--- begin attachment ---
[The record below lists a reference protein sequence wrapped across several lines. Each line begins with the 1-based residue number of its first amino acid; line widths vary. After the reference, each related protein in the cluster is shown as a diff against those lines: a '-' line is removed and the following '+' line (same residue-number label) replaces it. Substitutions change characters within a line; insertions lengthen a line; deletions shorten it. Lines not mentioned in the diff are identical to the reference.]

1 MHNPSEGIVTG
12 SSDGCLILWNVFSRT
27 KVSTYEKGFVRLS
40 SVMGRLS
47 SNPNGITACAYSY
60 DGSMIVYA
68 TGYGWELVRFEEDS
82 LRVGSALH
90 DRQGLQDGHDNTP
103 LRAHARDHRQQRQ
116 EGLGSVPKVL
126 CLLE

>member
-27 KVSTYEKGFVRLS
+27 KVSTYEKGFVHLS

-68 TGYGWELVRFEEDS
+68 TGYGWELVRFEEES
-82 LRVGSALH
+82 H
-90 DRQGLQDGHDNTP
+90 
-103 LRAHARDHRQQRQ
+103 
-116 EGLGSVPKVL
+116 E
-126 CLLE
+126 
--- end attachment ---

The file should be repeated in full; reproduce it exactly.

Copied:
[The record below lists a reference protein sequence wrapped across several lines. Each line begins with the 1-based residue number of its first amino acid; line widths vary. After the reference, each related protein in the cluster is shown as a diff against those lines: a '-' line is removed and the following '+' line (same residue-number label) replaces it. Substitutions change characters within a line; insertions lengthen a line; deletions shorten it. Lines not mentioned in the diff are identical to the reference.]

1 MHNPSEGIVTG
12 SSDGCLILWNVFSRT
27 KVSTYEKGFVRLS
40 SVMGRLS
47 SNPNGITACAYSY
60 DGSMIVYA
68 TGYGWELVRFEEDS
82 LRVGSALH
90 DRQGLQDGHDNTP
103 LRAHARDHRQQRQ
116 EGLGSVPKVL
126 CLLE

>member
-27 KVSTYEKGFVRLS
+27 KVSTYEKGFVHLS

-68 TGYGWELVRFEEDS
+68 TGYGWELVRFEEES
-82 LRVGSALH
+82 H
-90 DRQGLQDGHDNTP
+90 
-103 LRAHARDHRQQRQ
+103 
-116 EGLGSVPKVL
+116 E
-126 CLLE
+126 